# If $a+b+c+d=4$, then $\sum\frac{1}{a+3}\le \frac{1}{abcd}$

This is somehow related to this problem but I don't have any idea about it.

Let $a$, $b$, $c$ and $d$ be positive reals such that $a+b+c+d=4$. Prove that: $$\frac{1}{a+3}+\frac{1}{b+3}+\frac{1}{c+3}+\frac{1}{d+3}\le \frac{1}{abcd}$$

Now I also tried to prove the $3$ variable version : $$\frac{1}{a+2}+\frac{1}{b+2}+\frac{1}{c+2}\le \frac{1}{abc}$$ where $a,b,c>0$ with $a+b+c=3$. But I haven't been able to solve it too. Anyone can help?? Thanks a lot.

$\sum$ will be used to denote the cyclic sum.

For the second inequality, let $t=ab+bc+ca$. Note that $t\le 3$, and also: $$3t=(a+b+c)(ab+bc+ca)\ge 9\sqrt{(abc)(a^2b^2c^2)}=9abc$$ Now, by Cauchy-Schwarz: $$\sum\frac{2bc}{a+2}=2\sum\frac{(bc)^2}{abc+2bc}\ge \frac{2t^2}{3abc+2t}\ge \frac{2t}{3}$$ Note further that $\frac{2t}{3}-(t-1)=\frac{3-t}{3}\ge 0$ since $t\le 3$. Hence: $$\sum\frac{2bc}{a+2}\ge ab+bc+ca-1\implies \sum (bc-\frac{2bc}{a+2})\le 1\implies \sum\frac{1}{a+2}\le\frac{1}{abc}$$ as desired.

A similar trick works for the first inequality. Let $t=abc+bcd+cda+dab$ this time. Then by repeated applications of AM-GM, $$t=ab(c+d)+cd(a+b)\le (\frac{a+b}{2})^2(c+d)+(a+b)(\frac{c+d}{2})^2=\frac{(a+b+c+d)^2}{4}=4$$ Also, note that by AM-GM: $$4t=(a+b+c+d)(abc+bcd+cda+dab)\ge 16\sqrt{(abcd)(a^3b^3c^3d^3)}=16abcd$$ Using these estimations: $$\sum \frac{3bcd}{a+3}=3\sum\frac{(bcd)^2}{abcd+3bcd}\ge \frac{3t^2}{4abcd+3t}\ge\frac{3t}{4}$$ And $\frac{3t}{4}-(t-1)=\frac{4-t}{4}\ge 0$, so that: $$\sum\frac{3bcd}{a+3}\ge abc+bcd+cda+dab-1\implies \sum (bcd-\frac{3bcd}{a+3})\le 1\implies \sum\frac{1}{a+3}\le \frac{1}{abcd}$$ as desired.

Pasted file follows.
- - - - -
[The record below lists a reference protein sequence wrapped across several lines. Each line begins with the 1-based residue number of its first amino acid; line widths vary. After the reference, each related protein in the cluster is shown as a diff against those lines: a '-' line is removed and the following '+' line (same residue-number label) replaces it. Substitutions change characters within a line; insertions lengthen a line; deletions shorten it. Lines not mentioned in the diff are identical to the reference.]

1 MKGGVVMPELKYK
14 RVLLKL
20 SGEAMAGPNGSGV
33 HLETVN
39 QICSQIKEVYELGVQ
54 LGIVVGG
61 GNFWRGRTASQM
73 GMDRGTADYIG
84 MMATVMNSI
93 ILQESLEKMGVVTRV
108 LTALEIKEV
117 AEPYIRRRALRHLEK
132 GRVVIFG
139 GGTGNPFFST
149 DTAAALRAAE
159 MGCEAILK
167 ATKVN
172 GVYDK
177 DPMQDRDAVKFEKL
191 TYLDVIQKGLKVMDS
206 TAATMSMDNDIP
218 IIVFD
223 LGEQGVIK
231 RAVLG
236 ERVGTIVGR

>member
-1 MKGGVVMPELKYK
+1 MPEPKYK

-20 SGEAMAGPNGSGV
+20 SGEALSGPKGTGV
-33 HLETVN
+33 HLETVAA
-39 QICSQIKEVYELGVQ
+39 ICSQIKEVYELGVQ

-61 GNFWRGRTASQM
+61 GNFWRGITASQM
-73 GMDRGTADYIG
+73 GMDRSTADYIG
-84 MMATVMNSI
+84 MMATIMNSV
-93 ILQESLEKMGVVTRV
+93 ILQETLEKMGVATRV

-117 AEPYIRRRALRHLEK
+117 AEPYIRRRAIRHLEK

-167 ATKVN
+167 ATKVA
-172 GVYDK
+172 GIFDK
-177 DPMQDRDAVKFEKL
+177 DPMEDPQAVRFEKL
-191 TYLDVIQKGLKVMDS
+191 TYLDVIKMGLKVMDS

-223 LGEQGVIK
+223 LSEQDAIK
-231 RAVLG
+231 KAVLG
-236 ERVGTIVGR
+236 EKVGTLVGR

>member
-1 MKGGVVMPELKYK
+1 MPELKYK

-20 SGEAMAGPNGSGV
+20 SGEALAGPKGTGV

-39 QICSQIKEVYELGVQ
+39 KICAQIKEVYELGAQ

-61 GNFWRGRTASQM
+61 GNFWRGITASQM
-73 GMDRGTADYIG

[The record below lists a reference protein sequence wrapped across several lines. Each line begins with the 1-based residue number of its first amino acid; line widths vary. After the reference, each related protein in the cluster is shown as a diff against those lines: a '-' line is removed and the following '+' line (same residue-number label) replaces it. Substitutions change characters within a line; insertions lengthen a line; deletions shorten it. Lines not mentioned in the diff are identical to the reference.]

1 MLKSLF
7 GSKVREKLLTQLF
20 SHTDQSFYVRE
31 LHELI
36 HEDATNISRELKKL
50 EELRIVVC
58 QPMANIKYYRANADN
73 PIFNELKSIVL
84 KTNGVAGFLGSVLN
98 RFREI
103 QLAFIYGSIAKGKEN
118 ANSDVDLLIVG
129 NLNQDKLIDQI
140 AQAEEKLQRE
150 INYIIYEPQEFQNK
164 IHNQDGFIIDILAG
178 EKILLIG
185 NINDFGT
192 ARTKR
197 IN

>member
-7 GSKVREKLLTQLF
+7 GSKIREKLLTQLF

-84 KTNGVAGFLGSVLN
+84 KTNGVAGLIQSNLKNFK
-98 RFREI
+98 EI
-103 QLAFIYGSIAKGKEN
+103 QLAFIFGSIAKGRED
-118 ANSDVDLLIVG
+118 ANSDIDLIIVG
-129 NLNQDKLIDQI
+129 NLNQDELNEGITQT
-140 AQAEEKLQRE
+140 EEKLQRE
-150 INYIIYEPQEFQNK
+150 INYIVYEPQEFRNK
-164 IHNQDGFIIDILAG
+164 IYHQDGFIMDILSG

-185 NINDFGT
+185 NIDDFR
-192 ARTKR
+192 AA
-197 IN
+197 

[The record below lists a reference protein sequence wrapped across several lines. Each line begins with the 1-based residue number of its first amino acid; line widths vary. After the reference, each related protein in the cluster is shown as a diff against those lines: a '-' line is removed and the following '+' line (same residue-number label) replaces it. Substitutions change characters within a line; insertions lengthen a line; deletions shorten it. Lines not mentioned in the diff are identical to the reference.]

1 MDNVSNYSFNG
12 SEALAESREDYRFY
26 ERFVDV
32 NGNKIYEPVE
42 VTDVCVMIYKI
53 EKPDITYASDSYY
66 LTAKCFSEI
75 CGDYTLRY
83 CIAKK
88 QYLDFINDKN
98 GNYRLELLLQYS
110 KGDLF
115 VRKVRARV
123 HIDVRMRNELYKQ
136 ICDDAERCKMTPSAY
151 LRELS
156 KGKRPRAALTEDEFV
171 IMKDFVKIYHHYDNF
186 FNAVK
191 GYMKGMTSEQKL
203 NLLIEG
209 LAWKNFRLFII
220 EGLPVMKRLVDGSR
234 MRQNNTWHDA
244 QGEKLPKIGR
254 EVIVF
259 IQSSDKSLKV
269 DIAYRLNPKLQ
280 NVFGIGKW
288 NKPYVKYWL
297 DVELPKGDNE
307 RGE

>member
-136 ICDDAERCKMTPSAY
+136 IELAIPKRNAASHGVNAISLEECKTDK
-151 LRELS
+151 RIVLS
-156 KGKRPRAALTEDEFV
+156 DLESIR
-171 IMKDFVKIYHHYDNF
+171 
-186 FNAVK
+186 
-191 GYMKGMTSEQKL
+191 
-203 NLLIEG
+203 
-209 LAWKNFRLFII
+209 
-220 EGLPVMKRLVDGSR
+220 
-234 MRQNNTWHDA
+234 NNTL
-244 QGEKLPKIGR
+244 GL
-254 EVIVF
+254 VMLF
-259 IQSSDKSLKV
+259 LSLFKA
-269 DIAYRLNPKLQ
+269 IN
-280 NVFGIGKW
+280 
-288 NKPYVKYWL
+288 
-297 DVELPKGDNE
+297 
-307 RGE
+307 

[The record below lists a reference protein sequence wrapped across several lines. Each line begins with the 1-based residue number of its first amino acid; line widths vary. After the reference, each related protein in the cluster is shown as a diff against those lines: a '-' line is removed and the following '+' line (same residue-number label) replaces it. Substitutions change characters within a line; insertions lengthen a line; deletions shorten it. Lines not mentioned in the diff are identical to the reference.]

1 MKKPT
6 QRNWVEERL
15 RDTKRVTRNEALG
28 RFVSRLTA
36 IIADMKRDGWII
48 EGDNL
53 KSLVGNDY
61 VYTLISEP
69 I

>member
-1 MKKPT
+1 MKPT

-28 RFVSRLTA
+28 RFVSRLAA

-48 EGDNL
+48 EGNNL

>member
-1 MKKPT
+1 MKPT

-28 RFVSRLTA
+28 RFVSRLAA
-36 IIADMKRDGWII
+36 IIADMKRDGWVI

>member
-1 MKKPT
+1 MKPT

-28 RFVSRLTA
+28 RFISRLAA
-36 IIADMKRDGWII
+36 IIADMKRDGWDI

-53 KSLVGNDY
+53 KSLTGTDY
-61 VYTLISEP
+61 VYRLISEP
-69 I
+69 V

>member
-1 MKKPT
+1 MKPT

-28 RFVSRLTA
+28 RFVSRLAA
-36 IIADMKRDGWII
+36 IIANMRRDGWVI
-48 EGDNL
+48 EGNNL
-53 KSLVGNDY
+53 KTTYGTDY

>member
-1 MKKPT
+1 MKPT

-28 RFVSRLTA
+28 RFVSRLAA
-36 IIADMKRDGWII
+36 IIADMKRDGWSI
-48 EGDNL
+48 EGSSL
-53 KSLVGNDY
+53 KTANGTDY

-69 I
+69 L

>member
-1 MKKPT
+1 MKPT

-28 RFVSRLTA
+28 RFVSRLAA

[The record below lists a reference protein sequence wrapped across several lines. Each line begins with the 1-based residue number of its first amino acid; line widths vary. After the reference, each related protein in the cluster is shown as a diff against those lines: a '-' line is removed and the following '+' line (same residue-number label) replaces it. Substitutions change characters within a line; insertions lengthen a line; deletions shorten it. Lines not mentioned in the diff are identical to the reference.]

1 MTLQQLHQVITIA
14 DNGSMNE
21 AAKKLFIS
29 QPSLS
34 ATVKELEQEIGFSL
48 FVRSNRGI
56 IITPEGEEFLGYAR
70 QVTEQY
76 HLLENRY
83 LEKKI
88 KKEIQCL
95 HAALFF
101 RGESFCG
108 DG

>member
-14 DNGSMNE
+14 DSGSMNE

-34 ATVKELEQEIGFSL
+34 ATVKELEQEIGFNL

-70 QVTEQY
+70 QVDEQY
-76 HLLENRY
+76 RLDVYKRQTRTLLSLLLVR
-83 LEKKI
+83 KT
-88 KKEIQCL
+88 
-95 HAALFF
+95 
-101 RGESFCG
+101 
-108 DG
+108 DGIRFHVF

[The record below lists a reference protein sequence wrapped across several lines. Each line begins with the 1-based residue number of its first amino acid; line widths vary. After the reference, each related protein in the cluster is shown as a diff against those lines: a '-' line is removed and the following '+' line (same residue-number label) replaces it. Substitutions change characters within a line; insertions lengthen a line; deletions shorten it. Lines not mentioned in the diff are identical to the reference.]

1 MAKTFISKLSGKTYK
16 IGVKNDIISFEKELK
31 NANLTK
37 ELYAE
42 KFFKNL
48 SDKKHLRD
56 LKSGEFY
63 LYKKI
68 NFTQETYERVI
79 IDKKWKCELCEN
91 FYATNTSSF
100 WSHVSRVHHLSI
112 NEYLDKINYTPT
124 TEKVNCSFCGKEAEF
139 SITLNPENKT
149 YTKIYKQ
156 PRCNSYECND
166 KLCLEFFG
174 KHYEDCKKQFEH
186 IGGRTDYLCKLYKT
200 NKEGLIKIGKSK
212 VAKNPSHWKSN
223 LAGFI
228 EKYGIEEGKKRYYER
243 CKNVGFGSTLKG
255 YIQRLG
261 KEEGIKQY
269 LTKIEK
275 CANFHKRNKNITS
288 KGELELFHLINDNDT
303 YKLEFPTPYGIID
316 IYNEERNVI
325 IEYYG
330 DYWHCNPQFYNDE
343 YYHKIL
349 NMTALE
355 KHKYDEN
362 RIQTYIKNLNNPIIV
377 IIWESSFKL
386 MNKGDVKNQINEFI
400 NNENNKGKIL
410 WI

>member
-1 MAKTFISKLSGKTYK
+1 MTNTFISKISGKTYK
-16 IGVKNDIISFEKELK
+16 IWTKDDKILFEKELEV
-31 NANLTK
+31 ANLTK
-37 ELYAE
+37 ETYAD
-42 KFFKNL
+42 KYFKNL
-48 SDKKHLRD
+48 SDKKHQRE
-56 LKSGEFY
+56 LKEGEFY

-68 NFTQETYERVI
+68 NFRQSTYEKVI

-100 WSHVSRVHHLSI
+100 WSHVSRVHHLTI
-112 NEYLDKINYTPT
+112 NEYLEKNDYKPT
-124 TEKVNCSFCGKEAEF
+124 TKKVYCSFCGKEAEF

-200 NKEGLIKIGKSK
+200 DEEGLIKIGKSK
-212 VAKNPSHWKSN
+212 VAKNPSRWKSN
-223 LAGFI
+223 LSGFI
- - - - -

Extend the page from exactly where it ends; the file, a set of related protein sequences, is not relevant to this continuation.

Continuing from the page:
Note: Using this same method, the $n$-variable inequality can also be proven.

We will prove a stronger inequality: If $a_1, a_2, \cdots, a_n$ are $k$ positive number such that $$\sum^{n}_{i=1}a_i = n$$ Then

$$\sum^{n}_{i=1} \dfrac{1}{a_i+n-1} \leq 1, \forall n \in \mathbb{N}$$

The above inequality is equivalent to

$$\sum^{n}_{i=1} \Bigg( \dfrac{1}{n-1} - \dfrac{1}{a_i+n-1} \Bigg) \geq \dfrac{1}{n-1}$$ $$\Leftrightarrow \sum^{n}_{i=1} \dfrac{a_i}{a_i + n - 1} \geq 1$$

Applying Schwarz inequality, we have $$LHS = \sum^{n}_{i=1} \dfrac{(\sqrt{a_i})^2}{a_i+n-1} = P$$

It suffices to show that $$P \geq 1 \Leftrightarrow (\sum^{n}_{i=1}a_i)^2 \geq \sum^{n}_{i=1}a_i + n(n-1)$$ $$\Leftrightarrow 2\sum_{1\leq i < j \leq n}\sqrt{a_ia_j} \geq n(n-1)$$

By applying AM-GM inequality for $\dfrac{n(n-1)}{2}$ numbers on the LHS, the conclusion follows.

P/S: This idea belongs to my Math teacher. He is very good at inequalities.

• If $\sum_{i=1}^na_i=n$, then in fact $$n^2\sum\frac{1}{a_i+n-1}=(\sum (a_i+n-1))(\sum\frac{1}{a_i+n-1})\ge n^2$$ by Cauchy-Schwarz, so $\sum\frac{1}{a_i+n-1}\ge 1$. – Apple Jul 23 '14 at 18:17
• Wow that was much faster :) I checked my note and the condition in my problem is $a_1a_2\cdots a_n = n$. I think it's a good way to strengthen the inequality :) – primitiveroot Jul 23 '14 at 18:27

Let $a+b+c+d=4u$ and $ab+ac+ad+bc+bd+cd=6v^2$.

Hence, by AM-GM $abcd\leq v^4$ and by C-S $$\frac{1}{abcd}-\sum_{cyc}\frac{1}{a+3}=\frac{1}{abcd}-\frac{4}{3}-\sum_{cyc}\left(\frac{1}{a+3}-\frac{1}{3}\right)=$$ $$=\frac{1}{abcd}-\frac{4}{3}+\sum_{cyc}\frac{a}{3(a+3)}\geq\frac{1}{abcd}-\frac{4}{3}+\frac{(a+b+c+d)^2}{3\sum\limits_{cyc}(a^2+3)}=$$ $$=\frac{1}{abcd}-\frac{4}{3}+\frac{16}{3\sum\limits_{cyc}(a^2+3)}=\frac{u^2}{abcd}-\frac{4}{3u^2}+\frac{16}{3(16u^2-12v^2+12u^2)}\geq$$ $$\geq\frac{u^2}{v^4}-\frac{4}{3u^2}+\frac{4}{3(7u^2-3v^2)}\geq0,$$ where the last inequality it's $$(u^2-v^2)(7u^4+4u^2v^2-4v^4)\geq0,$$ which is true because $u^2\geq v^2$.

Done!